Thet Sambath, a Cambodian reporter, has a knack for smiling politely while speaking candidly about the Killing Fields. His smiles in no way belittle the atrocities, particularly as members of his own family were among the 2m Cambodian lives claimed by the Khmer Rouge in the late 1970s. What comes through in conversation is Sambath's sincerity and inquisitiveness, which form the core of "Enemies of the People" a documentary film he directed together with Rob Lemkin, which won a special jury prize at Sundance earlier this year and is now travelling the festival circuit.
The film, which screened in London recently during the Human Rights Watch Film Festival, follows Sambeth's patient, laborious, ten-year investigation to uncover who exactly was to blame for perpetrating the genocidal murders on Cambodian soil between 1975 and 1979. After years of persistence, Sambath manages to establish relationships with former members of the Khmer Rouge, including Pol Pot's right-hand man, and ask them the difficult question about why they did what they did.
The answers Sambath coaxes from his subjects take a long time to unravel throughout the film. Epiphanies are elusive, as are evident feelings of guilt, though some of the foot-soldiers interviewed seem relieved to have the opportunity to explain themselves. Orders to kill ethnic minorities came from above, they are eager to divulge.
Sambath nurses hopes that the film will one day be shown in Cambodia. He could make the case that "Enemies of the People" could offer steps towards reconciliation. After a screening before Cambodian refugees in Utah recently, several women told Sambath that they had arrived filled with resentment, but that the film inspired them to want to meet the men who confessed to the killings and hug them for finally telling the truth.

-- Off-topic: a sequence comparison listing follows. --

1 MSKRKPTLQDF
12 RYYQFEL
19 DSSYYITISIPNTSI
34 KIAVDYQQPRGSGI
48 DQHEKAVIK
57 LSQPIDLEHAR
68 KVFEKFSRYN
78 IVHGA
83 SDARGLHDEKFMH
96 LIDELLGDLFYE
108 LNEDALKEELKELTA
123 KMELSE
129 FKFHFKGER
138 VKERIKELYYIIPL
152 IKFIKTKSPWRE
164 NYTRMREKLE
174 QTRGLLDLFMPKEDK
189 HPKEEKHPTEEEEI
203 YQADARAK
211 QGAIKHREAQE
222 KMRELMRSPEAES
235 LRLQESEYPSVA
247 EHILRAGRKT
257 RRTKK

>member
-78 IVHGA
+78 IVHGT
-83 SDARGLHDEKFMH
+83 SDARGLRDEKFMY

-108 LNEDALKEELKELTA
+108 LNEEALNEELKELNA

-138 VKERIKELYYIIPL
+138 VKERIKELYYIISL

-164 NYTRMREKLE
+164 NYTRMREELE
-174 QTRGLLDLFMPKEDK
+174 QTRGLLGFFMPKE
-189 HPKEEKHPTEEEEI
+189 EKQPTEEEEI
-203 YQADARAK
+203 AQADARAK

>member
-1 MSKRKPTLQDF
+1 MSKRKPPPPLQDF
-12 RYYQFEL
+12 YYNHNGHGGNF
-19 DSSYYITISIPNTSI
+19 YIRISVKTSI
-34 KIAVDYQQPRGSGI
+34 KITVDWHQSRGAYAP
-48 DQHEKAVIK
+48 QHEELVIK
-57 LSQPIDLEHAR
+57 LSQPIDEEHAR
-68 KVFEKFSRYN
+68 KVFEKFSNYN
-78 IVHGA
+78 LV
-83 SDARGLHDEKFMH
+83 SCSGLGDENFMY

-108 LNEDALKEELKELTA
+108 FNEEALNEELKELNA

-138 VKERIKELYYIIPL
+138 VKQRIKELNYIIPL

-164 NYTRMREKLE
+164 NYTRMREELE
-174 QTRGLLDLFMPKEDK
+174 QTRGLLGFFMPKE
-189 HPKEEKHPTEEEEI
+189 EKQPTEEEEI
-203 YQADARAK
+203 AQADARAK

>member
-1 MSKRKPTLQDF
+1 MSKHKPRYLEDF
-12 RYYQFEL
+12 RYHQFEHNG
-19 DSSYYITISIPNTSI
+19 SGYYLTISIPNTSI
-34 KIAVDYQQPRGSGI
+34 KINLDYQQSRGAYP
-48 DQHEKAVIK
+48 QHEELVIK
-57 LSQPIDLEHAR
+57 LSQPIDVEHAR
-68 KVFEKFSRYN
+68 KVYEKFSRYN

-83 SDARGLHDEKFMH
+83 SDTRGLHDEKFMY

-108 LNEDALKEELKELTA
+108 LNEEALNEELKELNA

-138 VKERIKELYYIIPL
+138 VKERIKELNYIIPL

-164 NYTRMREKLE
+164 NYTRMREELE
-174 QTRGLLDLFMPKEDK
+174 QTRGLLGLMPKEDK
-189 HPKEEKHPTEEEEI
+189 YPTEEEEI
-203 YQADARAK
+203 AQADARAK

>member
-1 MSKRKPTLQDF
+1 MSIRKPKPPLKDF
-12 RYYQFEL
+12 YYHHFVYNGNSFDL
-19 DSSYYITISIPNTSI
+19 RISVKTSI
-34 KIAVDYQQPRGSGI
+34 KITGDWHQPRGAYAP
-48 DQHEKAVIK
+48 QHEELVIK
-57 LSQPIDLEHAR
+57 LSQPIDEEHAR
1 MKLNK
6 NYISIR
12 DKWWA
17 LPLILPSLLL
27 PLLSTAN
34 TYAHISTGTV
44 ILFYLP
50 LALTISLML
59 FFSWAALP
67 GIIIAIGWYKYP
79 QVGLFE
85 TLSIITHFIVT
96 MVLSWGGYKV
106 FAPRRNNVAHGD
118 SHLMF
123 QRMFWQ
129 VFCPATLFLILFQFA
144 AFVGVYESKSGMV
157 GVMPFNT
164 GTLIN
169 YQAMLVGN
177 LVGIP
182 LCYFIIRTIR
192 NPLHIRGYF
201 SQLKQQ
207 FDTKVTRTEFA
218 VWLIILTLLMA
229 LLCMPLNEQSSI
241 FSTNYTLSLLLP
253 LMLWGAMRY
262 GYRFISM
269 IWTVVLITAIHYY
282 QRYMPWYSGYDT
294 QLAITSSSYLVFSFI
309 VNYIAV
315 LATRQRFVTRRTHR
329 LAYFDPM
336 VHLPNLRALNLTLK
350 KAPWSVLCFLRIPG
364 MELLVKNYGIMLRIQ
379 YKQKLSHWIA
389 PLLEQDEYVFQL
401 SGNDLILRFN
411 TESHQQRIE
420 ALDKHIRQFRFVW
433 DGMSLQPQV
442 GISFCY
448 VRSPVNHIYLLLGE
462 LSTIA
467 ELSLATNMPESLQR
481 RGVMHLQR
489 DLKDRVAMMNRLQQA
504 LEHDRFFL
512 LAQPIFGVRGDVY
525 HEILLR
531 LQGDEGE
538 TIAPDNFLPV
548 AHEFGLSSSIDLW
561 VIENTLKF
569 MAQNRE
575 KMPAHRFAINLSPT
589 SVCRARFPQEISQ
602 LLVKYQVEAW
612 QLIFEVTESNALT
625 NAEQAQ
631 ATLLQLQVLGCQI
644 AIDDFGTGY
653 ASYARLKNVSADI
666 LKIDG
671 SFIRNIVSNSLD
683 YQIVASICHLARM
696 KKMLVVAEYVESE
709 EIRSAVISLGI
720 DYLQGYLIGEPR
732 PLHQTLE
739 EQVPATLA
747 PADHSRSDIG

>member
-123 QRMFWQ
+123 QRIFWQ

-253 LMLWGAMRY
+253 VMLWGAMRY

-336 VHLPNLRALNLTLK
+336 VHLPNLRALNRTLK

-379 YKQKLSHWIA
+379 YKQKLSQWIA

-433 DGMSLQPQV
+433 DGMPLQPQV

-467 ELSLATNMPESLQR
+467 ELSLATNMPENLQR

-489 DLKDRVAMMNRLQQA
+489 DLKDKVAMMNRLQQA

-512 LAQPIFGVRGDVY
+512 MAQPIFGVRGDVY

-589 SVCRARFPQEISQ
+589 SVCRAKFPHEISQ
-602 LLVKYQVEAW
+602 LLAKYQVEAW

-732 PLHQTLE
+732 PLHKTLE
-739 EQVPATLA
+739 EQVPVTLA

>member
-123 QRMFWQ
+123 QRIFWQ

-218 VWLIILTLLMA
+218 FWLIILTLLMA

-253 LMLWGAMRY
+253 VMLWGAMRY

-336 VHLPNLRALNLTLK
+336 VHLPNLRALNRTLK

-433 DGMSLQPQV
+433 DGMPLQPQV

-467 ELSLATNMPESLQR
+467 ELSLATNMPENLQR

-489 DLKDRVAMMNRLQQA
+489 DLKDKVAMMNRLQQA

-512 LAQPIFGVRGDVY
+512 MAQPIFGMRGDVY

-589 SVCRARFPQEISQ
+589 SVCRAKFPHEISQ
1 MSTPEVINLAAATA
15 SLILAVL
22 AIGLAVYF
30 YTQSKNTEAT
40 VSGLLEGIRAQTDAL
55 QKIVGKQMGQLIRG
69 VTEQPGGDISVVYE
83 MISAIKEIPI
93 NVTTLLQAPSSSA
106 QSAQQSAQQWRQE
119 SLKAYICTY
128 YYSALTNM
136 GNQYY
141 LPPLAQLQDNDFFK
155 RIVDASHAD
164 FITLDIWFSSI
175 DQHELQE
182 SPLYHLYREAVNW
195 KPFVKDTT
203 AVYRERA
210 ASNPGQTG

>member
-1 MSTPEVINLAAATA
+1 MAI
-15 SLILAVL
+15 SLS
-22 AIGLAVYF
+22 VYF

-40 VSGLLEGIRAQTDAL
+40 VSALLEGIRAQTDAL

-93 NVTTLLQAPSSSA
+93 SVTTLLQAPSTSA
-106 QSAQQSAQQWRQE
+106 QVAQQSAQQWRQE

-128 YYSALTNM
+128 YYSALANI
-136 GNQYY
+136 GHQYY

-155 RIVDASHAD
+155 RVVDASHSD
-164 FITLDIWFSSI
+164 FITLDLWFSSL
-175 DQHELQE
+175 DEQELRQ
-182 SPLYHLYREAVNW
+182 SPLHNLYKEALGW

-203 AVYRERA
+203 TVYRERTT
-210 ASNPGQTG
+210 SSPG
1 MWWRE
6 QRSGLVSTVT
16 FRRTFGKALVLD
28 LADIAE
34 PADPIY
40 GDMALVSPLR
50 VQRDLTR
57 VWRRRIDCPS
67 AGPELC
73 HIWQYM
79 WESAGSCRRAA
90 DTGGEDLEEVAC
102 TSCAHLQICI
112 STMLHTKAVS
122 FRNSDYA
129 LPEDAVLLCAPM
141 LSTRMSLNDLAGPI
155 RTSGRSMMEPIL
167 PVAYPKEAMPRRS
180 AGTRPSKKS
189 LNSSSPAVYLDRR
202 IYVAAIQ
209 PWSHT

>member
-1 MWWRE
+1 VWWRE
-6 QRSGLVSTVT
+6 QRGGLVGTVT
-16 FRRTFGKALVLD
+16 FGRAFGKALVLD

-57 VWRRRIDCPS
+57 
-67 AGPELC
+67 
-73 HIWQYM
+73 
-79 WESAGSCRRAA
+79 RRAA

More Intelligent Life spoke briefly with Sambath after a London screening of the film.
More Intelligent Life: What do younger people in Cambodia think about the Khmer Rouge and Cambodia's Killing Fields? Do they discuss it?
Thet Sambath: Young people don't believe it. They think their parents are talking lies maybe. After the courts exposed the truth about the killings, students were encouraged to learn. We have new history textbooks now.
MIL: Are the textbooks accurate?
TS: Yes. They're not detailed, but they say people died. But the whole truth is not inside. We still don't know the real costs of the killings.
MIL: Why did you wait ten years to reveal what you found out in all of your interviews? Why not publish some articles in the newspaper you work for?
TS: I had to respect these people and keep my promise, or I'm not a journalist. Writing in the paper would have betrayed them and their trust. We're very lucky that they have confessed. Otherwise all we have are accusations, and they are not the truth.
MIL: After all of your work, how do you see Cambodia today?
TS: After all of these killings, people need to go ahead. We are working on education. People want to forget about politics; just living, and how to make money. They don't care about the politics, they just want to go forward.